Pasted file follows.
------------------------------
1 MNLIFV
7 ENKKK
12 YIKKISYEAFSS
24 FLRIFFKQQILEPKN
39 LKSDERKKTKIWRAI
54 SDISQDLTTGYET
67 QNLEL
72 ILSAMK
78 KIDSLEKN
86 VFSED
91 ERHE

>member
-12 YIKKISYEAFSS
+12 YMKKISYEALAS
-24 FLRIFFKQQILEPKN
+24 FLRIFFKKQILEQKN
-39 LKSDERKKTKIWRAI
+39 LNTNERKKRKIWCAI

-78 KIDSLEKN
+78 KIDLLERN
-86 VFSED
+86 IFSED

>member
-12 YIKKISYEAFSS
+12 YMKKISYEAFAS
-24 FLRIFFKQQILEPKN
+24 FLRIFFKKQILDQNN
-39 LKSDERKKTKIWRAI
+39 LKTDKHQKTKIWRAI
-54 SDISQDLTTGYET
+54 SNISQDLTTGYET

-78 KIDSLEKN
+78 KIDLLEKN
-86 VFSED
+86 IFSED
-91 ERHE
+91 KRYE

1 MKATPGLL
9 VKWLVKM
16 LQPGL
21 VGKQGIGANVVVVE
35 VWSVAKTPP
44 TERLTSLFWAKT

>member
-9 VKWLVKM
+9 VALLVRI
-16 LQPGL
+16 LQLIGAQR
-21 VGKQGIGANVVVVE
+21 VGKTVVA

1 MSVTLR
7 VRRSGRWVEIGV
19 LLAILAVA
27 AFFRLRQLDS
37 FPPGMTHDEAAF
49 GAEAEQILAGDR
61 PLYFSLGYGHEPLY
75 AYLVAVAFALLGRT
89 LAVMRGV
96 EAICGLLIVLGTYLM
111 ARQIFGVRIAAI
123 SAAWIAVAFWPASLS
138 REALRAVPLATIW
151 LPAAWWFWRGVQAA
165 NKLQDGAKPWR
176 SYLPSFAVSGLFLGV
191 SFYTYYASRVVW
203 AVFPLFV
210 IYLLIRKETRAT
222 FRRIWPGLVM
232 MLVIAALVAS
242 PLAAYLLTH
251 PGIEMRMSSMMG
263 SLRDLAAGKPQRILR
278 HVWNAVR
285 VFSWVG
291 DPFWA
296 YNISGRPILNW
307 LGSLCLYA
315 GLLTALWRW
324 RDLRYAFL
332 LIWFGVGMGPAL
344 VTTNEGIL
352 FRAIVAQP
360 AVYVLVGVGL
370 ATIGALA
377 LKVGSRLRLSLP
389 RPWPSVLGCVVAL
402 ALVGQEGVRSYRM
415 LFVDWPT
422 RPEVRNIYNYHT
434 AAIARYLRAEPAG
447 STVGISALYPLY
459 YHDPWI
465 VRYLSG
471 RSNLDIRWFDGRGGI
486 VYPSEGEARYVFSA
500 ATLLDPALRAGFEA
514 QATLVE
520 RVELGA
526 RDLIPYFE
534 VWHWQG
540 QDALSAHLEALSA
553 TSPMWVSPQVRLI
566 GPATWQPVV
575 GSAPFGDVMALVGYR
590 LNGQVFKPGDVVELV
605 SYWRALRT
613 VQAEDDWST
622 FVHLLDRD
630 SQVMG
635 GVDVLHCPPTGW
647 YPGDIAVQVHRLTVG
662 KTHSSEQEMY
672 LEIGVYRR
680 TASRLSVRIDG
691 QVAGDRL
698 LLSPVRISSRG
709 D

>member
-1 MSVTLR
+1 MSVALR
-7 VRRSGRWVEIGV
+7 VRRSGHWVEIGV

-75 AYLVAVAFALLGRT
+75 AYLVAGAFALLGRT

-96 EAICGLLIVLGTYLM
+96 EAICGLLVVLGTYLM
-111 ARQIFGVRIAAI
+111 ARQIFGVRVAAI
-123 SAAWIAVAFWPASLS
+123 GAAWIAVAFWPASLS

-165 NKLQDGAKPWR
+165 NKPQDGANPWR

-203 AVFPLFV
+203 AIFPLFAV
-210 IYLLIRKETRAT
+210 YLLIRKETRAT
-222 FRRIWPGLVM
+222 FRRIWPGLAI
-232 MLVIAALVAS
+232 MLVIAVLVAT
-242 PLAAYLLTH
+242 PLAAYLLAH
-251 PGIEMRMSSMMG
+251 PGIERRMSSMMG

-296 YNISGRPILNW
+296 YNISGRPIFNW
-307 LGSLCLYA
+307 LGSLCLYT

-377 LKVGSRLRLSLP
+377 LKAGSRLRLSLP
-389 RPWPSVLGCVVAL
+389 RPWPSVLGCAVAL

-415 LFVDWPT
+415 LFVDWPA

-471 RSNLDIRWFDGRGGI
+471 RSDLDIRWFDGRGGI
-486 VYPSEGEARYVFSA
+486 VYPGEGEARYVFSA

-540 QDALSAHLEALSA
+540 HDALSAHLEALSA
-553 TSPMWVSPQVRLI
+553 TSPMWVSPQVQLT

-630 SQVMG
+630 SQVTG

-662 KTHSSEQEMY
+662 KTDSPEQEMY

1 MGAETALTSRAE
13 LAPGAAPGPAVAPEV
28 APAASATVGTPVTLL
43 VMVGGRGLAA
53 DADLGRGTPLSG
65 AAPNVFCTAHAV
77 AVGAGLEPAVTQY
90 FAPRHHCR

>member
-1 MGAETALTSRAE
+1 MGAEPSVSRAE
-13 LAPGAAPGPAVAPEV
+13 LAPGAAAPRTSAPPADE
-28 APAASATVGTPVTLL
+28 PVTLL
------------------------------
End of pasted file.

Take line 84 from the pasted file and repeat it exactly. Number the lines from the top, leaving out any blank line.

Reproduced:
352 FRAIVAQP